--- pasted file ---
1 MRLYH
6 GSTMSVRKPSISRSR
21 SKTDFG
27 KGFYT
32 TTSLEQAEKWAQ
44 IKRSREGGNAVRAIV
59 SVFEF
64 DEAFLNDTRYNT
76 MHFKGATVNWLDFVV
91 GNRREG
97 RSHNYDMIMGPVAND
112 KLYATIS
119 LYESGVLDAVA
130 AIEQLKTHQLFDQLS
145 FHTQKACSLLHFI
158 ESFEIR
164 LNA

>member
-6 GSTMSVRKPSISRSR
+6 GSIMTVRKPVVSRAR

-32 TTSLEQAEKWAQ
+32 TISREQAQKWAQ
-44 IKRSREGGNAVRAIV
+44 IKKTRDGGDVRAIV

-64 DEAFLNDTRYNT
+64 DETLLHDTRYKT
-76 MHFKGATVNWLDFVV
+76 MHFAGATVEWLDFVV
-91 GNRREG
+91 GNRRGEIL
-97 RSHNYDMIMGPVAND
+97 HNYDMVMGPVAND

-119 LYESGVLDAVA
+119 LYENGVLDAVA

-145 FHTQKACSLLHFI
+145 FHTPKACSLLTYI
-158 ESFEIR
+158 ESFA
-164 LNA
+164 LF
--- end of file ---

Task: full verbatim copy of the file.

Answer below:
1 MRLYH
6 GSTMSVRKPSISRSR
21 SKTDFG
27 KGFYT
32 TTSLEQAEKWAQ
44 IKRSREGGNAVRAIV
59 SVFEF
64 DEAFLNDTRYNT
76 MHFKGATVNWLDFVV
91 GNRREG
97 RSHNYDMIMGPVAND
112 KLYATIS
119 LYESGVLDAVA
130 AIEQLKTHQLFDQLS
145 FHTQKACSLLHFI
158 ESFEIR
164 LNA

>member
-6 GSTMSVRKPSISRSR
+6 GSIMTVRKPVVSRAR

-32 TTSLEQAEKWAQ
+32 TISREQAQKWAQ
-44 IKRSREGGNAVRAIV
+44 IKKTRDGGDVRAIV

-64 DEAFLNDTRYNT
+64 DETLLHDTRYKT
-76 MHFKGATVNWLDFVV
+76 MHFAGATVEWLDFVV
-91 GNRREG
+91 GNRRGEIL
-97 RSHNYDMIMGPVAND
+97 HNYDMVMGPVAND

-119 LYESGVLDAVA
+119 LYENGVLDAVA

-145 FHTQKACSLLHFI
+145 FHTPKACSLLTYI
-158 ESFEIR
+158 ESFA
-164 LNA
+164 LF